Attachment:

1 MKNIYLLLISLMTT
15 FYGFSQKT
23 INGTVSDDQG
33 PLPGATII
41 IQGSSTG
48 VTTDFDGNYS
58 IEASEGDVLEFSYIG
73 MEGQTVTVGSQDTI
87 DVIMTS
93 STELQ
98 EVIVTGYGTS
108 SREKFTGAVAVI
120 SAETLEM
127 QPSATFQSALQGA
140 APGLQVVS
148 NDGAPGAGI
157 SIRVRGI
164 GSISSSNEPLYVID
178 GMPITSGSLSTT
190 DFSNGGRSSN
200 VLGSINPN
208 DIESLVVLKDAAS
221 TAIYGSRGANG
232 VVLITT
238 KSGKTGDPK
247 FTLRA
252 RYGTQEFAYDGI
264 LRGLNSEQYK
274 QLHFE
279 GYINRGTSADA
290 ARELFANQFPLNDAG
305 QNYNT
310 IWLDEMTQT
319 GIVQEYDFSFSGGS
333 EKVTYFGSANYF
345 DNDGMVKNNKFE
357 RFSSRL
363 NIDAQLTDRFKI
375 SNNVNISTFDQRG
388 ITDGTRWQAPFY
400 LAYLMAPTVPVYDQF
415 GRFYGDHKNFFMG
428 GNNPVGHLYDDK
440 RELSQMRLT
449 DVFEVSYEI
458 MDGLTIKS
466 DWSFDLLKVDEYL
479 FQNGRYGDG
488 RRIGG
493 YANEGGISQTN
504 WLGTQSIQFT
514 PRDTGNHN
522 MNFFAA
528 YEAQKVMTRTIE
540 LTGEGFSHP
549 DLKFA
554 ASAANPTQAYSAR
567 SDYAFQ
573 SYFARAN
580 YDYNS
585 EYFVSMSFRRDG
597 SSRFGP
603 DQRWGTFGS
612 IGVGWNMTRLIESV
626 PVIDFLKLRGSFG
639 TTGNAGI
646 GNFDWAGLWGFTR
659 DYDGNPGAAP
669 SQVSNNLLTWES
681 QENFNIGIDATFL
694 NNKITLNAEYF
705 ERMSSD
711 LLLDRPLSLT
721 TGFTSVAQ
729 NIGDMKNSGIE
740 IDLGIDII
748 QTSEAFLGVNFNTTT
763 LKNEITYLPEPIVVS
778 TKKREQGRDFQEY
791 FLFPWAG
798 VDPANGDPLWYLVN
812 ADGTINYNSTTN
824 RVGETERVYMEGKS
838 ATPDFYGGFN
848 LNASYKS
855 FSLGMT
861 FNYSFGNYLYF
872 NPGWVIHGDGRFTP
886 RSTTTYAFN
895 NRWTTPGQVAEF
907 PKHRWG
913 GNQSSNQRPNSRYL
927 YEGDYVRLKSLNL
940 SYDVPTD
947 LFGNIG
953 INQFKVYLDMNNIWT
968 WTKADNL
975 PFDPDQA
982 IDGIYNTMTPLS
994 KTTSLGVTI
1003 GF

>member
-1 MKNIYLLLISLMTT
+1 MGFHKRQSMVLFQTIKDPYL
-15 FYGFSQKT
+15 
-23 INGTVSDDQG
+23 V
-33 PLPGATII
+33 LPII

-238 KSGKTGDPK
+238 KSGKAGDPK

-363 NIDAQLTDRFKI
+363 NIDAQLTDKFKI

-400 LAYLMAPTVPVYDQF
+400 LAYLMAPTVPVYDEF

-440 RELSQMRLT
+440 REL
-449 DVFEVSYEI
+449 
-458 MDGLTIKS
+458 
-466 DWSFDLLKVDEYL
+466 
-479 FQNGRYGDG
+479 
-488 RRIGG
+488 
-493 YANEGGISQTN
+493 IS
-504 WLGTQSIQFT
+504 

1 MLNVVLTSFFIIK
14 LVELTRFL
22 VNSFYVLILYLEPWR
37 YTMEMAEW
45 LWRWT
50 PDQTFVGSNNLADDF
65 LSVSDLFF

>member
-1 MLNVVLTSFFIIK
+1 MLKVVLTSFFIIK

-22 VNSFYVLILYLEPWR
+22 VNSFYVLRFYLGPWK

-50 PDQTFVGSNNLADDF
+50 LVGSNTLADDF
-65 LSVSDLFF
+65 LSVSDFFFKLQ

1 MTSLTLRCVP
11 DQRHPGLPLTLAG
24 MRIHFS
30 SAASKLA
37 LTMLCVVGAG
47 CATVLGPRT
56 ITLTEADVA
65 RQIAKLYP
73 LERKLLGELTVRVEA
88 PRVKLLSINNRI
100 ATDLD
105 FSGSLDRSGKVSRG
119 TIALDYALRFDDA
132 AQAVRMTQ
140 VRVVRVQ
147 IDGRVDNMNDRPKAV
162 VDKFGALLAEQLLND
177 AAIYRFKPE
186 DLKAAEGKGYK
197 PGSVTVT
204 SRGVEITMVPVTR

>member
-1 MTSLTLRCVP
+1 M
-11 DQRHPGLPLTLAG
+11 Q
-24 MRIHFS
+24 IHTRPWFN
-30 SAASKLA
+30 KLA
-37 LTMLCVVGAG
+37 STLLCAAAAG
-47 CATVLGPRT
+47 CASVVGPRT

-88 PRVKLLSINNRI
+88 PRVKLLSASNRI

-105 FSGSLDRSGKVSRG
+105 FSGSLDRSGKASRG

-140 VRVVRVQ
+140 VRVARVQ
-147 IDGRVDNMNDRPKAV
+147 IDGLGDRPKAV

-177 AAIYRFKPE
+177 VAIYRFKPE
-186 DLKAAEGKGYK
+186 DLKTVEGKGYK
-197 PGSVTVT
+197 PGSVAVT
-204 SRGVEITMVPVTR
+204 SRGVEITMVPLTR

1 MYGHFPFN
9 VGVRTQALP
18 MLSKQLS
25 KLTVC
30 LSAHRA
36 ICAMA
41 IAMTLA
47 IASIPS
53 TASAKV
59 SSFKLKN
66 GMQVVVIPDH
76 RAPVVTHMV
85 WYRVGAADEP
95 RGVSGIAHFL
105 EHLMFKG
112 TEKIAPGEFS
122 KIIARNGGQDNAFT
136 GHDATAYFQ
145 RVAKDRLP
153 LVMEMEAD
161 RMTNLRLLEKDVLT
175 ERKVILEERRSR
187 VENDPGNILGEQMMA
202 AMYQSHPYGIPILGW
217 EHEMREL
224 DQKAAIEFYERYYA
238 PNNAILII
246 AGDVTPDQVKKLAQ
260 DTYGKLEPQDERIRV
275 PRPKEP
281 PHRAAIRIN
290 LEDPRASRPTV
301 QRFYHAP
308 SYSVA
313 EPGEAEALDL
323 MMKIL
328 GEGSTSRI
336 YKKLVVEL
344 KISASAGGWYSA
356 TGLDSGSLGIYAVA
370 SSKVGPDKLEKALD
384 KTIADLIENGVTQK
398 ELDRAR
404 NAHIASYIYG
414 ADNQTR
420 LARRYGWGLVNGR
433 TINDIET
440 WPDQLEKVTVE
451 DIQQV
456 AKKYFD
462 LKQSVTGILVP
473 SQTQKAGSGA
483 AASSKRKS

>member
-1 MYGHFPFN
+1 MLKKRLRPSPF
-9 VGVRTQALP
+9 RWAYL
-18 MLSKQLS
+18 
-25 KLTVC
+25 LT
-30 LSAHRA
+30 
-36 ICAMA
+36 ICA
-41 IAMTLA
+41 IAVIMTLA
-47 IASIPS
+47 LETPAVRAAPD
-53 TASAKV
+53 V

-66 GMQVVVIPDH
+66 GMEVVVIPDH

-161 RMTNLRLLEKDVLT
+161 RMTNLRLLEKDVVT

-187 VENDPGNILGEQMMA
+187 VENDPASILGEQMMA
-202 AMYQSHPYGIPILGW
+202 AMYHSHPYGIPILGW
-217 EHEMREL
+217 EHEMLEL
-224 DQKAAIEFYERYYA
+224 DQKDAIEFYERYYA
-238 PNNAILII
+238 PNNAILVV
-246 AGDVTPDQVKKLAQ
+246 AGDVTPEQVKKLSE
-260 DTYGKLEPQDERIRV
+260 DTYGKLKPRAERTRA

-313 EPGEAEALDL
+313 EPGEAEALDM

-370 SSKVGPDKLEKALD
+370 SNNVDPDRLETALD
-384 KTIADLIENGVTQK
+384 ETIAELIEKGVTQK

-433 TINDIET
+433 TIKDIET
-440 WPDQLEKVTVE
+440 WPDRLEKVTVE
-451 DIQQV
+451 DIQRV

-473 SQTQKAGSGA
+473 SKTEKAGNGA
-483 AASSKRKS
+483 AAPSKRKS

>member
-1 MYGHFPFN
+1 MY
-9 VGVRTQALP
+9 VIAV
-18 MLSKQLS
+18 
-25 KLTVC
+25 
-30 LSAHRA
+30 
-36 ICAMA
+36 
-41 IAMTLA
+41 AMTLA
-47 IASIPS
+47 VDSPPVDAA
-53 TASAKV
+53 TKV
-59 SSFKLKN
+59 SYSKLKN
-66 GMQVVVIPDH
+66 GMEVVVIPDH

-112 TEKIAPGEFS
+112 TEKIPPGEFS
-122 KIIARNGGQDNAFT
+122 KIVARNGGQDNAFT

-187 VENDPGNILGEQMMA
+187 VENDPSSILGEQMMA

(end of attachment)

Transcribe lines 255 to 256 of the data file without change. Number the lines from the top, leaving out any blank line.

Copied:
-9 VGVRTQALP
+9 RWAYL